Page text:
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Tuesday December 12, 2017

Case of the Week

George's "Green" Unitrust I

Case:

George Green was a man of humble beginnings. He was born in Bulgaria and lived with his parents on their farm. But George was a diligent student and determined to become a successful business owner. After high school, he was able to get permission to come to America to go to college. George applied to several colleges and was accepted as a work-study student at a state college. He lived in the dorm and worked nights in the cafeteria. On weekends, he moonlighted as a waiter at a five star restaurant.

George was both resourceful and determined to succeed. He enrolled in chemical engineering and studied every spare moment. His industry was quickly recognized by faculty. After graduating with honors, he became a graduate assistant and also earned a master's degree in engineering.

Because of his early years on the farm, George always loved nature. He interviewed and became a product development engineer with a company that built emissions control equipment for automobiles. Soon, George met Helen Wilson and they married.

But George was too energetic to stay in one place. After saving $5,000, he convinced Helen that it was time for him to go out on his own. George started a company and initially did environmental consulting. As soon as he could gather and borrow the funds, he also started to produce components for emissions control equipment. After struggling initially, the business took off and George began to manufacture probes for company smokestacks. When asked if that was a good business, George responded, "It is a great business. Companies buy my probes to measure their smokestack emissions and then the government changes the rules! They all then have to buy upgraded probes!"

George incorporated the probe manufacturer as Green Probe. Ever the entrepreneur, he later had a chance to buy a company that built converters for automobiles. He bought the assets of that company and transferred them into Green Converters. Finally, George started a third company to build "smokestack scrubbers" that would clean the emissions from the smoke of power plants. Since there later was a huge increase in the cost of energy, power companies began to build more coal-burning plants and his "smokestack scrubbers" from Green Scrubber were in great demand.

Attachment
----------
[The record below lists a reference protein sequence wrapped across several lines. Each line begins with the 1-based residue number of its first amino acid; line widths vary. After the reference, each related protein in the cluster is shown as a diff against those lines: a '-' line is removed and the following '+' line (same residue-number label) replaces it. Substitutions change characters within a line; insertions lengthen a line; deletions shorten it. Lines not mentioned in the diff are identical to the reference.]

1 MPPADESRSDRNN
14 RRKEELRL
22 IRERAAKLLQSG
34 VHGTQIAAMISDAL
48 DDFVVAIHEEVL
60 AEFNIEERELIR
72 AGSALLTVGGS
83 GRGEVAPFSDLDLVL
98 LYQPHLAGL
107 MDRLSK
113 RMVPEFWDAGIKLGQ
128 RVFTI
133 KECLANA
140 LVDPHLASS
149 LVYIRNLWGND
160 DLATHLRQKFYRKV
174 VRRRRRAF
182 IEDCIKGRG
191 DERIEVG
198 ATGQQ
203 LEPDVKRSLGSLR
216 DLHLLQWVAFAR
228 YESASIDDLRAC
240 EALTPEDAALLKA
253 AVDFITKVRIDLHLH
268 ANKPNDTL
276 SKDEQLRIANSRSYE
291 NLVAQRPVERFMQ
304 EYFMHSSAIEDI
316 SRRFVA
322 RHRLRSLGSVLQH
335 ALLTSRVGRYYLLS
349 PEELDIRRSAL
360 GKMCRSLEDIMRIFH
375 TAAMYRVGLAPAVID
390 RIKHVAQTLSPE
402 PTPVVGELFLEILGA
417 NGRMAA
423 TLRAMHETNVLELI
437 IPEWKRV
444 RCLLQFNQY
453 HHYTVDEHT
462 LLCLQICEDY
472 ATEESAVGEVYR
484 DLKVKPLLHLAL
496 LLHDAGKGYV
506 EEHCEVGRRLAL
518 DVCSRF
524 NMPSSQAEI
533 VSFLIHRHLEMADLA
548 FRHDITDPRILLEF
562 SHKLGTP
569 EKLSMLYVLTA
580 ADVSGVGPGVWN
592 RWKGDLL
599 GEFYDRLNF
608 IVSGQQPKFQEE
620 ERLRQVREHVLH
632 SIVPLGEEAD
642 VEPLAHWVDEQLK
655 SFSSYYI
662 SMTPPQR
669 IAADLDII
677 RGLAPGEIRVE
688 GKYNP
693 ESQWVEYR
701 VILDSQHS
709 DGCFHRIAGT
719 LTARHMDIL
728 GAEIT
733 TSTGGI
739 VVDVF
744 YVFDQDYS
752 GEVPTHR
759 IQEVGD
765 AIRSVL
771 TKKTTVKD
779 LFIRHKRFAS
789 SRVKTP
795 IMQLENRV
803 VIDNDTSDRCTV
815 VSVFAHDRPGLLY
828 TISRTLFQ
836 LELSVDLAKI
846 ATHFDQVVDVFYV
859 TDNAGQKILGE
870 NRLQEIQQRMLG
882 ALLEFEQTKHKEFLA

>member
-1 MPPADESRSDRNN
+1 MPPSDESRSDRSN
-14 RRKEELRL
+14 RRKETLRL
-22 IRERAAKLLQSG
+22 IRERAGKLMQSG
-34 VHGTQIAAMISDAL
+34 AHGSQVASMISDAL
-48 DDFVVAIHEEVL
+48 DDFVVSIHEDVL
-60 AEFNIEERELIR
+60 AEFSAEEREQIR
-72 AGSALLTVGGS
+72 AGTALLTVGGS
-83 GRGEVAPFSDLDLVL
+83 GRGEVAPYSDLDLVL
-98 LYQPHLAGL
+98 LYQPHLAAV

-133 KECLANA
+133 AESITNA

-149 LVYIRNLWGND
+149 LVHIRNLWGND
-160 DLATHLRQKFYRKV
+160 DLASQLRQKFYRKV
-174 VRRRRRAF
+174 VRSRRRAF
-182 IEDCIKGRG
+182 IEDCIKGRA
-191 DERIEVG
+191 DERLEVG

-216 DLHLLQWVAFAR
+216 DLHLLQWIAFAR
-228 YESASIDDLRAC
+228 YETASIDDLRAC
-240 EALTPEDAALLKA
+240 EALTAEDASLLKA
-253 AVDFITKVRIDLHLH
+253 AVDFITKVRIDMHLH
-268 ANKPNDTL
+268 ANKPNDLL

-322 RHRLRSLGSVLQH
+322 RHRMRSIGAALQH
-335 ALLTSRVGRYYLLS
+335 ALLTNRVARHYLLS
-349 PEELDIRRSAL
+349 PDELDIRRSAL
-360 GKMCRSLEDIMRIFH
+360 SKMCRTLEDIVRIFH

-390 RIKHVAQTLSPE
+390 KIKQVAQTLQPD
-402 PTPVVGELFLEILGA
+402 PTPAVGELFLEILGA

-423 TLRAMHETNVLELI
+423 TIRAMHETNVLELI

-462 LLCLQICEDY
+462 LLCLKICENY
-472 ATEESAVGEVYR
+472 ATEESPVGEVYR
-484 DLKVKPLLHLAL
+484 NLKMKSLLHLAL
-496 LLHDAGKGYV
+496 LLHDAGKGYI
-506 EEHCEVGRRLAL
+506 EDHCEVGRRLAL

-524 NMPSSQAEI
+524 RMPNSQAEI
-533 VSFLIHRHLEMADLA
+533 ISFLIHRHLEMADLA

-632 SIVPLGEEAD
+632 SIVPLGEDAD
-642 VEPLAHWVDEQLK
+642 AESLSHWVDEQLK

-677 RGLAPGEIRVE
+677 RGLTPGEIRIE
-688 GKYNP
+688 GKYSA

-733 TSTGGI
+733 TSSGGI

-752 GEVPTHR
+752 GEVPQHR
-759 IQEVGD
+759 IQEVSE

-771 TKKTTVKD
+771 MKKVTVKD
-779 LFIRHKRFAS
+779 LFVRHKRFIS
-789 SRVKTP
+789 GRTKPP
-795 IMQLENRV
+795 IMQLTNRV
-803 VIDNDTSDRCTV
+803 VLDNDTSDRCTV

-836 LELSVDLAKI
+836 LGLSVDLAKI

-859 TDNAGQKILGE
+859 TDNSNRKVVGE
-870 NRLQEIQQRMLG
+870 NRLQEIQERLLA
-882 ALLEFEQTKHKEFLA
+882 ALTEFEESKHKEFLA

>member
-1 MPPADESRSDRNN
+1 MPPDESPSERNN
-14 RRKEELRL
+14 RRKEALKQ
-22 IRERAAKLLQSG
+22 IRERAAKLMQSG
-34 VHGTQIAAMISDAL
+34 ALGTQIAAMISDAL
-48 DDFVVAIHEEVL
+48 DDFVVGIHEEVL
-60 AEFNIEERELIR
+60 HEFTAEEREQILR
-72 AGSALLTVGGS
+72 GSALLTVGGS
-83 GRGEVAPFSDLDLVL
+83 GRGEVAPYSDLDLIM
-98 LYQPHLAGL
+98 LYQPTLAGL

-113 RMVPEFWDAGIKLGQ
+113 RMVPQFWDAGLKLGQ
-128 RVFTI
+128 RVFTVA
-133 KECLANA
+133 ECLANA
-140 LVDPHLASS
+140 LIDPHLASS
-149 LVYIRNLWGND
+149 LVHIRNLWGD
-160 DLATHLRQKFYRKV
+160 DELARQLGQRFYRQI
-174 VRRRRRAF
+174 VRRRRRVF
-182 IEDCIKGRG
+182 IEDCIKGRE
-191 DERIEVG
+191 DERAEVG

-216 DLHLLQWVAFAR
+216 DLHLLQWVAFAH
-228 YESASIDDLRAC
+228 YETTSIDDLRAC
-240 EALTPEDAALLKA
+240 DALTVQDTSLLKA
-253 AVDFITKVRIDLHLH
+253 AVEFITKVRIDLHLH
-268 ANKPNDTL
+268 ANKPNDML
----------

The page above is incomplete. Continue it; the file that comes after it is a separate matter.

Question:

George is now age 75 and finally thinking about slowing down. He owns three C Corporations – Green Probes, Green Converters and Green Scrubbers – and asks his CPA Arnie Arnst what he could do. "How do I phase back without paying a huge tax bill? I love America, and I support my country, but I HAVE supported my country!"

Solution:

Arnie indicated that a tax-free sale with a trust might be an excellent option. He also suggested that George should work with one corporation at a time. He asked, "Do you have any offers?" George replied, "General Auto has talked to me about buying Green Converters, but we have not yet agreed on price."

CPA Arnie responded that it is essential to create the trust before the sale in order to protect the tax benefits. Since George and Helen own 100% of the stock, they can control the timing of the sale. George and General Auto then began negotiations in earnest. General Auto decided that it would not buy the stock, but wanted an asset purchase so that there would be a new basis in the assets to depreciate. George tried to sell the Green Converter (GC) stock but they would not budge. They offered $4,000,000 for the assets of GC.

After conferring with Arnie, George decided that he would need to sell the assets. The GC basis in the assets was fairly high, since he had also bought the assets when he set up GC. He decided to accept the $4,000,000 offer, since the GC basis in the assets was $2,400,000. But he still could save major taxes by funding a unitrust with his stock in GC. Before accepting the offer, George and Helen transferred all GC stock to a 5% FLIP unitrust for two lives. Arnie served as initial trustee. The unitrust then controlled GC and sold all the assets to General Auto for $4,000,000. With a GC basis of $2,400,000, there was gain of $1,600,000 and federal and state tax of about $600,000. The unitrust then liquidated GC and invested the $3,400,000. With the charitable tax savings from the unitrust of over $300,000, the net tax cost to George was under $300,000. Without the unitrust, his personal and corporate tax would have been over $1,500,000, so he was very pleased with the charitable trust.

Published December 9, 2016

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